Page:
|Gödel's incompleteness theorems state: (1) if you can list out the base assumptions of a system, then you cannot know all logically true statements possible in the system or the system is inconsistent, i.e. contains a logical contradiction and (2) if you can use the system to prove the system is consistent - does not contain a logical contradiction - then the system must be inconsistent. There's a nice little rant here at the University of Michigan's website where a mathematician complaining about the misapplication of Gödel's incompleteness theorems ends up appearing to support intuitive reasoning over logical reasoning, i.e. that intuitive reasoning is more complete than logical reasoning. I'm not sure if he's aware of this; I may pester him...|
So, thinking of solvable problems, I began to wonder if there's some problems, such as the banking fiasco, that are literally unsolvable.
This started quite a few hours ago when I posted on Roger's blog about the nature of Danish Janteloven. Janteloven - Jante's Law - is a principal of cultural reasoning in Scandinavian countries. In essence, it says "Don't dream big. It's a bad idea. Stop it."
To an American that sounds pretty wretched, especially the way that they go about expressing this, which is mocking anyone who tries to leave their caste or social structure.
However, I'd also note that this appears to be a cultural paradigm that has allowed the amazing Scandinavian social support network to flourish.
Social Darwinism - those that try will or might succeed, and everyone should try to advance themselves - is part of American culture. But in Danish and other Scandinavian cultures, this behavior is frowned on. Thus, in America, when many people look at the poor, they say "Why didn't they try harder?" In Denmark the attitude is "We must help them (because they are where they belong.)"
On the other end of it, Danes are often a little... conformist... Very conformist, actually, to a level that's fairly astounding to Americans. They also have the mind-model of "We're not hierarchical because we call everyone by their first name and the Queen goes biking through Copenhagen." However, royals, the royal family, the general caste system, etc., are incredibly important to them in daily life.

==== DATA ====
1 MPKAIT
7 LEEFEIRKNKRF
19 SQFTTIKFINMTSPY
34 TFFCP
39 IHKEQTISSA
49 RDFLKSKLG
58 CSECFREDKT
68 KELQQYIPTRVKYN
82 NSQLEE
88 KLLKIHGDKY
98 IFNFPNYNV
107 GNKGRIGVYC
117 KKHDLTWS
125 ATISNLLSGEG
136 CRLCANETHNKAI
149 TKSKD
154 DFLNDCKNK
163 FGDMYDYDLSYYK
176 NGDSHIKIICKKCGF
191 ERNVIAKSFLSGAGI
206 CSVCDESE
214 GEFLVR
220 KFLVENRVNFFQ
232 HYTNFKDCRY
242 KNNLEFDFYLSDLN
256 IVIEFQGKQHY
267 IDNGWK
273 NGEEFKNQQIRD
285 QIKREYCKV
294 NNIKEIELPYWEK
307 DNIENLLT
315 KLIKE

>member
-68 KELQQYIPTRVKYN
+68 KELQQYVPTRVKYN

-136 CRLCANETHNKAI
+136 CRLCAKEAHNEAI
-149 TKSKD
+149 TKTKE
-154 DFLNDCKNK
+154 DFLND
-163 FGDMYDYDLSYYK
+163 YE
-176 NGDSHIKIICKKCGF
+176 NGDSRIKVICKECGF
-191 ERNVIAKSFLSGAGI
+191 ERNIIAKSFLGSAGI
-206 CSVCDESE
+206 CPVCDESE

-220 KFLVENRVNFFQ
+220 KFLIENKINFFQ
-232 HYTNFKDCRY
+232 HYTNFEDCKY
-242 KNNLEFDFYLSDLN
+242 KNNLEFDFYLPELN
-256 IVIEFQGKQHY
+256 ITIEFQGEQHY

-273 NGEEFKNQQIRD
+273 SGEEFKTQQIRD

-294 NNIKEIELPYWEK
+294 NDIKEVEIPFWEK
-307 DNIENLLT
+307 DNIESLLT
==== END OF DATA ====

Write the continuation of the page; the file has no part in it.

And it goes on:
I think it comes down to the "human nature" problem, and the fact you can't have a culture that has everything. In Denmark, the social support network works simply because it fits really well with their culture. In the USA, I don't think you'd get the level of both empathy and cooperation - and peace - that you get in Denmark. You can't have a strong social welfare system in a culture that supports striving and competition.
I don't know that this is true, but I suspect it.
But then that goes back to the banking problem. We're covering hundreds of trillions of dollars in derivatives, something like 15-20 times the size of the economy itself.
I'm not sure how this snuck past everyone, but I'm not sure it's fixable. No matter what we do to try and fix it, it will lead to severe shocks in the system (at least how each way is played out in my head.)
So, it's an insolvable problem. Other insolvable problems include things, for example, like our two-party system. I'm not sure with communications and nation-wide networks being what they are that we can have new parties or can add a new, serious party. This is also a problem, because you end up with this big bulky list of things supported by each party. Half you agree with and half you don't. (Plus they then go ahead and do exactly what they please.)
So, is there a point to caring? I'm not sure.